ODPM 'better prepared' for disasters
Flashback: Damage sustained following an earthquake in Trinidad in August 2018.
Last October's massive flooding in Greenvale and other communities served as a "wake up call" for this country.
This is according to Chairman of the Office of Disaster Preparedness and Management (ODPM) Captain Neville Wint.
Speaking at a Public Administration and Appropriations Committee meeting on Wednesday, Wint said disaster risk management was not something that was taken seriously but the floods, as well as the 6.9 earthquake that rocked the country last August, has woken people up to the fact that Trinidad and Tobago is in a hazard-prone area.
He said those events have made every agency review how they respond to disasters.
Wint said the greatest lesson learned in the aftermath of the flooding, earthquake, and aftershocks was the rush for information.
The ODPM had been criticised for its perceived lack of a timely response and coordination of information to the public.
However, Wint said it was clear that information that had been put out by the ODPM and other agencies had not been taken to heart.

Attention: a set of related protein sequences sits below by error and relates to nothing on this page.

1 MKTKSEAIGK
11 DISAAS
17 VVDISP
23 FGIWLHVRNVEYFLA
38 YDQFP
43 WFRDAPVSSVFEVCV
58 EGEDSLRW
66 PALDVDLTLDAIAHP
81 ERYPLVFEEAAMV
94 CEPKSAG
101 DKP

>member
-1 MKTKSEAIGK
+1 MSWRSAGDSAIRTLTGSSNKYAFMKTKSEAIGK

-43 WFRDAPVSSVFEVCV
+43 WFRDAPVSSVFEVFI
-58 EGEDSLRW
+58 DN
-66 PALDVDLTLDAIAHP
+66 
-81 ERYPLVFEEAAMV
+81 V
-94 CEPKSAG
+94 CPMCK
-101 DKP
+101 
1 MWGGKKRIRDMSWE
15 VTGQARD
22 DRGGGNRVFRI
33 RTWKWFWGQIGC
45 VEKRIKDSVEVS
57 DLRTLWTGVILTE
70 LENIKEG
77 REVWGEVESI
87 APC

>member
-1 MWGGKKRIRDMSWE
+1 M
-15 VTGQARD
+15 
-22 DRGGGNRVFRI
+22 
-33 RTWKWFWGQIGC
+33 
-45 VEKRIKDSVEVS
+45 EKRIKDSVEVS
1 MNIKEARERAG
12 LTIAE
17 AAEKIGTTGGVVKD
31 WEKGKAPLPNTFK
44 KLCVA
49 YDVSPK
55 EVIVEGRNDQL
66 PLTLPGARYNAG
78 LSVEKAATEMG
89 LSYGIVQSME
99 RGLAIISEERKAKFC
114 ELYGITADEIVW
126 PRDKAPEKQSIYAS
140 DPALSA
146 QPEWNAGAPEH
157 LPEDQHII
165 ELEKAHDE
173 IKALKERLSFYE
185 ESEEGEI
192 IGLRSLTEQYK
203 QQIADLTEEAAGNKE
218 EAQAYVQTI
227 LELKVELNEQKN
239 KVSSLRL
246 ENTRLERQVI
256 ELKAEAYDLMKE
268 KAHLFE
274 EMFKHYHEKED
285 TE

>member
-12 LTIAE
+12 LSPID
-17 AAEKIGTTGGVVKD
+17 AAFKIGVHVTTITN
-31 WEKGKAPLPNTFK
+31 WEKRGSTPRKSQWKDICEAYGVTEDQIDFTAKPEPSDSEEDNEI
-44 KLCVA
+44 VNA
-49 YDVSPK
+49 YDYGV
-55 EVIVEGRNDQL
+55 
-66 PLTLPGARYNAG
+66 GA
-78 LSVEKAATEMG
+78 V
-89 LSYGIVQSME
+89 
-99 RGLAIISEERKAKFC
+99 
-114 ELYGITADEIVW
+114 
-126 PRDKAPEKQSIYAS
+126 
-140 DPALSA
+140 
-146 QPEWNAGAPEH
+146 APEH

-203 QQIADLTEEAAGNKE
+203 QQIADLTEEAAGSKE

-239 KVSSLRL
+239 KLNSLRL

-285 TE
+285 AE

He said agencies, including the relevant Ministries, are now working together to ensure that a plan is in place.
But he said there is a lot of work to be done and the public must play its part.
"Society needs to understand that risk management is a part of your daily life," Wint said. "It has to be a part of your routine."
Questioned by Committee member Clarence Rambharat what the ODPM is doing differently ahead of the 2019 rainy season, Wint said coordination between disaster response agencies has been improved.
"The steps we are taking is to ensure that we have a greater level of coordination between the Ministry of Rural Development and Local Government and other key stakeholders. We have advanced our community outreach programmes as far as we could and we are engaging the schools and the community."
Overall, Wint said the ODPM is ready to respond to a natural disaster. But he said the severity of the disaster will impact upon how ready the country is.
"We are in a better place. We are not where I would like us to be and that will take time, as we have incidents we are learning. We are learning from the mistakes as we identify certain things. But yes, I am satisfied that we are in a better place than we were last year."